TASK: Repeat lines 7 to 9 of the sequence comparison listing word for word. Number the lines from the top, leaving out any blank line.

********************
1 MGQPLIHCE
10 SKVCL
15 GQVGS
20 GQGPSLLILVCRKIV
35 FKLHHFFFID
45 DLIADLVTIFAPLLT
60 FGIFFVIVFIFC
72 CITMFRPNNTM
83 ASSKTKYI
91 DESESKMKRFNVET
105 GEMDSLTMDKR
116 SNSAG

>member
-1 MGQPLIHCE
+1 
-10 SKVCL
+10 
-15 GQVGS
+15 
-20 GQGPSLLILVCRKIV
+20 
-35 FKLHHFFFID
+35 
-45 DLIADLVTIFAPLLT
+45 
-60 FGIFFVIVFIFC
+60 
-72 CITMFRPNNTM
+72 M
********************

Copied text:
60 FGIFFVIVFIFC
72 CITMFRPNNTM
83 ASSKTKYI